Beth Shalom, Ohav Shalom reach deal on new cemetery

Beth Shalom, Ohav Shalom reach deal on new cemetery

Congregation Beth Shalom in Squirrel Hill and Temple Ohav Shalom of the North Hills have reached an agreement that will create a new Temple Ohav Shalom cemetery, which will accommodate interfaith families, on an unused portion of Beth Shalom’s cemetery property.

The new cemetery will adjoin Beth Shalom’s cemetery, located in Shaler Township, on Anderson Road, within a few miles of Ohav Shalom, according to Ken Eisner, president of the Reform congregation.

The Ohav Shalom cemetery will be separated from the Beth Shalom cemetery, which, as a traditional Conservative cemetery, permits only Jews to be buried there.

A large percentage of families affiliated with Ohav Shalom are interfaith, Eisner said, and until now, the congregation has used a portion of Allegheny County Memorial Park as a burial site.

The two congregations began negotiations for the Ohav Shalom cemetery in March 2012, and signed a final agreement last week.

The new cemetery is comprised of 518 gravesites, Eisner said, and will be separated from Beth Shalom’s cemetery by roads and foliage. Ohav Shalom has committed to spend up to $10,000 on planting bushes and trees to create a separation barrier between the two cemeteries.

The new cemetery will fill a need for many members of Ohav Shalom, as well as members of Beth Shalom and other community members who are married to non-Jews.  

“I think we wanted to be able to offer more of a complete life cycle [of services] to our congregants,” said Larry Garber, chairman of the Ohav Shalom cemetery committee. “This was a great opportunity, especially for those in mixed marriages.”

“It’s not an interfaith cemetery,” Garber continued, “but a Jewish cemetery, where non-Jewish family members can be buried.”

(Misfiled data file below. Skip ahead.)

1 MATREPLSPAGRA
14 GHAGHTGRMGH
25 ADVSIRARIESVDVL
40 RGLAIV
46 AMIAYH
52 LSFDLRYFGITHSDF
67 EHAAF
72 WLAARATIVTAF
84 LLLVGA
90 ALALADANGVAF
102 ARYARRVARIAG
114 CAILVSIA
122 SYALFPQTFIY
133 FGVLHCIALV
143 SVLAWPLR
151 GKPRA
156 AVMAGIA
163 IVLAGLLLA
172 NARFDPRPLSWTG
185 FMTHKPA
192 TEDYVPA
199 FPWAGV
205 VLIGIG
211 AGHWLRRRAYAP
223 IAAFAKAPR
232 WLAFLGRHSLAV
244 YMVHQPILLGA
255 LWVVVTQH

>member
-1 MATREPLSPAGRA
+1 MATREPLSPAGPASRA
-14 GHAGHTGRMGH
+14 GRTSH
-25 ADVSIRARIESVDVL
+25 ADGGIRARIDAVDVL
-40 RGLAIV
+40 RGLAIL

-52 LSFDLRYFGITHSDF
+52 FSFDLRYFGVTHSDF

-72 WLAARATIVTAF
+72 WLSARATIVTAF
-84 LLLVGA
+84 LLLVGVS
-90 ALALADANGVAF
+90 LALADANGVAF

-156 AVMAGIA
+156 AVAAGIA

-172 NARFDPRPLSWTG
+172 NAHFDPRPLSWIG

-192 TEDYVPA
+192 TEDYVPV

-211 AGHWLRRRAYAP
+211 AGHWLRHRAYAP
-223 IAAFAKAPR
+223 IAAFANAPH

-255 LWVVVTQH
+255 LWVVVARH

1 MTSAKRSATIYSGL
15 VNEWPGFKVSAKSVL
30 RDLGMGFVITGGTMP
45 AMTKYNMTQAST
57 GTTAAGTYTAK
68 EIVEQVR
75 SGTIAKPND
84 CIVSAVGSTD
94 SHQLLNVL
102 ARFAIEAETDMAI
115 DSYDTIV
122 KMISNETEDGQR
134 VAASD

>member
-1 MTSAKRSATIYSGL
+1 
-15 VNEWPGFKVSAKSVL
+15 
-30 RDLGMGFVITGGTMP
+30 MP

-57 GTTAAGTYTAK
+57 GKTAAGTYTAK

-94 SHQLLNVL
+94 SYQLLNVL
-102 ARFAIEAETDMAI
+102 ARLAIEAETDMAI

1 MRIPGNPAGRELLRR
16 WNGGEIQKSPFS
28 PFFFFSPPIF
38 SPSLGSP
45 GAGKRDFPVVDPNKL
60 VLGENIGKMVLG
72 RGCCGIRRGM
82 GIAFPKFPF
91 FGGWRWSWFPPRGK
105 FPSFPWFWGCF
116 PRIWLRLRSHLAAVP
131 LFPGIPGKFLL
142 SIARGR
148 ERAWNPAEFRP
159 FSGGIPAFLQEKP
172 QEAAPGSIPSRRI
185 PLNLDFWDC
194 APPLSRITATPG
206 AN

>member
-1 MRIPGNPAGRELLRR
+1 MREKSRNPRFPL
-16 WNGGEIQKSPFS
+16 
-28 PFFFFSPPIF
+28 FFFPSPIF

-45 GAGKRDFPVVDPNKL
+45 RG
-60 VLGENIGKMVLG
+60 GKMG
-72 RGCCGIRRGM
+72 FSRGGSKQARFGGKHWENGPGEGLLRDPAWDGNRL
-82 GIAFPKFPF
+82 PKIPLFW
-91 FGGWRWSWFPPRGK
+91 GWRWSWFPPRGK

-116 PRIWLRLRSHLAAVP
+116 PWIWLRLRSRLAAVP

Garber and his committee researched the practices of other Reform congregations around the country, and standards recommended by the Union for Reform Judaism, in coming up with certain restrictions controlling usage of the cemetery, he said.

Monument symbols and services at the cemetery will have to be either Jewish or nonsectarian in nature, restrictions that are also in place at the cemeteries of both Rodef Shalom Congregation and Temple Sinai.

Beth Shalom’s staff will oversee the maintenance of the cemetery, and will collect the appropriate fees from Ohav Shalom family members, while Ohav Shalom will market the cemetery.

“In my thinking, this new cemetery accomplishes four goals,” Eisner said. “First, it perpetuates in death what our congregation is in life: a Jewish institution open to interfaith families. Second, it provides a new revenue source. Third, it provides a greater awareness of our congregation throughout the greater Jewish Pittsburgh community. And fourth, it will allow for tombstones, when the Allegheny Cemetery only allowed for markers.”

The idea of using part of Beth Shalom’s property for an Ohav Shalom cemetery was brought to a congregational vote at Beth Shalom, and passed with “overwhelming” support, according to Alan Himmel, former chair of Beth Shalom’s cemetery committee, and current executive vice president of the congregation.

“It’s a collaboration,” Himmel said. “We have land that will never be used because we have enough land to do burials for 300 years.”

All future burials at the new cemetery will be subject to the approval of the Beth Shalom’s mara d’atra — the religious decision — (currently Rabbi Michael Werbow), as well as Temple Ohav Shalom and the policies of the Union of Reform Judaism.

In a letter to its members, Beth Shalom President Howard Valinsky assured his constituents that Beth Shalom’s commitment to halachah would not be compromised by the new adjacent cemetery.

“We want to assure you, our members, that our agreement with Temple Ohav Shalom will, in no way, compromise our strict adherence to halachah concerning maintaining sacred burial grounds of our Congregational Cemetery,” Valinsky wrote. “The grounds that Temple Ohav Shalom will be acquiring will be kept separate from the Beth Shalom Congregational Cemetery grounds, and our cemetery policies and procedures will remain unaffected.”

For Ohav Shalom, the new cemetery will satisfy the needs of its members for years to come.

“We have an awareness of where things are going,” Eisner said. “The Pew study showed there is a steadily increasing rate of intermarriage. This is a recognition of that.”

(Toby Tabachnick can be reached at

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